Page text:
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Circumference: Poetry in Translation Has New Editors, New Website, New Party
Hey kit-cats. You remember Circumference? Not Protractor. Oh-ha, poets are bad at math humor. Anyway, we’re talking about Circumference: Poetry in Translation, which was, ioo (in our opinion), expertly co-edited by poets Jennifer Kronovet and Stefania Heim. Now passing the torch! The mag is re-launching, and celebrating its re-launching, with new editors Elizabeth Clark Wessel and Iris Cushing. If you’re in Brooklyn today [Friday, May 18th], stop by their party at 323 Dean Street, 8:00 p.m. Featuring free refreshments, and readings from Heim herself, Idra Novey, Matthew Rohrer, and Eliot Weinberger.
A bit about the mag, if you weren’t aware:
Since its inception in 2003, Circumference has been the place where serious translators get their start. The magazine has been an invaluable source for teachers, students, poets, translators, and editors seeking important work from other cultures and languages. Several influential book-length projects launched in the pages of Circumference have been published to widespread acclaim, including: Kim Hyesoon’s Mommy Must Be a Fountain of Feathers (tr. Don Mee Choi), Gennady Aygi’s Into the Snow: Selected Poems (tr. Sarah Valentine), and Takashi Hiraide’s For The Fighting Spirit of the Walnut (tr. Sawako Nakayasu), among numerous others.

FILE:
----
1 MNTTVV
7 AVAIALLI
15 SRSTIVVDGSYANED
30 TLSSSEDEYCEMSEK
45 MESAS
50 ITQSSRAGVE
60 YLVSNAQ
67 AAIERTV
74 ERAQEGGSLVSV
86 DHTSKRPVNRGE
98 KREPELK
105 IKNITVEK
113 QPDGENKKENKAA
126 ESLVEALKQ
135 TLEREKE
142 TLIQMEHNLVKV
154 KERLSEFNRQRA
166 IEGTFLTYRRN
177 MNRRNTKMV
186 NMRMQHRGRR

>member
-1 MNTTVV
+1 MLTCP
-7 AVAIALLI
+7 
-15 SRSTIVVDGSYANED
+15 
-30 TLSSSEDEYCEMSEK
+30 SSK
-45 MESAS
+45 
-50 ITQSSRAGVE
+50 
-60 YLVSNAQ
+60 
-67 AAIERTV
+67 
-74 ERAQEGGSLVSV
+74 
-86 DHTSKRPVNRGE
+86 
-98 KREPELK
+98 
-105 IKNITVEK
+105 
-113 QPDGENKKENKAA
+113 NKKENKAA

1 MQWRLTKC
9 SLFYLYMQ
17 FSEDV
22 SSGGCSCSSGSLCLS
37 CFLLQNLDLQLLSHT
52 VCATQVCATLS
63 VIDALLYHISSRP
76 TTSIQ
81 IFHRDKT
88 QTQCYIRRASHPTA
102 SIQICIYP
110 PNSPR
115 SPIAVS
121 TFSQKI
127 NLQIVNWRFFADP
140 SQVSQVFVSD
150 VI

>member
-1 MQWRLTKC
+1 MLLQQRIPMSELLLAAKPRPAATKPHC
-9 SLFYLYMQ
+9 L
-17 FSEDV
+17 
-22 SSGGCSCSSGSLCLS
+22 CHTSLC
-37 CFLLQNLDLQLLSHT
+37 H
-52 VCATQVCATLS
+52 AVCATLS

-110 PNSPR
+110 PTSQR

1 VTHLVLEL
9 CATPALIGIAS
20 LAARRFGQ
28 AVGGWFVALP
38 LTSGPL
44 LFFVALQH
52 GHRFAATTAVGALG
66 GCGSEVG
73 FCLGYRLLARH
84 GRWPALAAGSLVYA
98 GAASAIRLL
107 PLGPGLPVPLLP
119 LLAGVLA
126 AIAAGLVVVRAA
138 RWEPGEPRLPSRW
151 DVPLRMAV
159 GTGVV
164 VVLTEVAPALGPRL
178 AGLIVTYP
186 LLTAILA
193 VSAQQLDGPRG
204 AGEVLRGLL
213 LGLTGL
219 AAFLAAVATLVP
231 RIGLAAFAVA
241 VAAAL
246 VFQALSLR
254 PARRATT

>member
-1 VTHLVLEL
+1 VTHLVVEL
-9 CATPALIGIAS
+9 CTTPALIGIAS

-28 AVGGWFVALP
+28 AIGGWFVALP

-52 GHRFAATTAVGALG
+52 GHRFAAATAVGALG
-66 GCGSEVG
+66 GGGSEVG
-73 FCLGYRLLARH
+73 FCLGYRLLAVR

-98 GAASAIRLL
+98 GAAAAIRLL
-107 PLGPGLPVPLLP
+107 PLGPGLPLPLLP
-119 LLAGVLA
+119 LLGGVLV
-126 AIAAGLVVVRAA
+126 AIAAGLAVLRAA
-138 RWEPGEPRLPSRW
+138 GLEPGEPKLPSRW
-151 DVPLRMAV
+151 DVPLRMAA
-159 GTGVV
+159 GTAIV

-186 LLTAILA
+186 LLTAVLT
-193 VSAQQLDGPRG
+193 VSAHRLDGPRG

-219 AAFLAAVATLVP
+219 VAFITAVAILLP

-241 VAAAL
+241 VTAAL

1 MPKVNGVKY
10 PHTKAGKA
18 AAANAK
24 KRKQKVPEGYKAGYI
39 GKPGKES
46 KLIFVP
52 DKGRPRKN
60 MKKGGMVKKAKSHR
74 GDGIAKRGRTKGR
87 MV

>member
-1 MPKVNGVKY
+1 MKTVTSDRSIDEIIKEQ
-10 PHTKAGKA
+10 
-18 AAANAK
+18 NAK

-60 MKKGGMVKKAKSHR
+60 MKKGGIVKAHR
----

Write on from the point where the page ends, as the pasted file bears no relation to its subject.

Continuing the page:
More on the newness:
With its new website, Circumference will be continuing and expanding upon its mission to support poetry in translation. The website will allow Circumference to feature a podcast series, audio and video, and other work that lends itself to the digital format. It will also be an ideal place to facilitate conversations about poetry in translation, to feature interviews with poets and translators, and to blog about current events in the world of translation. Work from the Circumference archives will also be made available in a searchable database ideal for students and researchers.
Most importantly, the website will afford another platform for publishing the kind of work Circumference has always been interested in: translations of new work from around the globe, new visions of classical poems, translations of foreign language poets of the past who have fallen under the radar of American readers, and, as always, pieces that illuminate translation as a vibrant, necessary interaction.